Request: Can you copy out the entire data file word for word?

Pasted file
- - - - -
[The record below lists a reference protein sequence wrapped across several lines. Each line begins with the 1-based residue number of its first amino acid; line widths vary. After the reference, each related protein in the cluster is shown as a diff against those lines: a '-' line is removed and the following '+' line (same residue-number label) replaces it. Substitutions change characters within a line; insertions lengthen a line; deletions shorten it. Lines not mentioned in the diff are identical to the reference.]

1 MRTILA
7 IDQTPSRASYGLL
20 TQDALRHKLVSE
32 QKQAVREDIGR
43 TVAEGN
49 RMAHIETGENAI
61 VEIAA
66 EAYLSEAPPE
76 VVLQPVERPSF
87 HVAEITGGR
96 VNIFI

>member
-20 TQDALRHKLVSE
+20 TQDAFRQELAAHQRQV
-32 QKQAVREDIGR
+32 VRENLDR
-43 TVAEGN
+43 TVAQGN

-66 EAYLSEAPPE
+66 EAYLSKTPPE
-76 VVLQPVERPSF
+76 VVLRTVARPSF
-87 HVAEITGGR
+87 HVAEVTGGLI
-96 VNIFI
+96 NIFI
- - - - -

[The record below lists a reference protein sequence wrapped across several lines. Each line begins with the 1-based residue number of its first amino acid; line widths vary. After the reference, each related protein in the cluster is shown as a diff against those lines: a '-' line is removed and the following '+' line (same residue-number label) replaces it. Substitutions change characters within a line; insertions lengthen a line; deletions shorten it. Lines not mentioned in the diff are identical to the reference.]

1 MRTILA
7 IDQTPSRASYGLL
20 TQDALRHKLVSE
32 QKQAVREDIGR
43 TVAEGN
49 RMAHIETGENAI
61 VEIAA
66 EAYLSEAPPE
76 VVLQPVERPSF
87 HVAEITGGR
96 VNIFI

>member
-20 TQDALRHKLVSE
+20 TQDAFRQELAAHQRQV
-32 QKQAVREDIGR
+32 VRENLDR
-43 TVAEGN
+43 TVAQGN

-66 EAYLSEAPPE
+66 EAYLSKTPPE
-76 VVLQPVERPSF
+76 VVLRTVARPSF
-87 HVAEITGGR
+87 HVAEVTGGLI
-96 VNIFI
+96 NIFI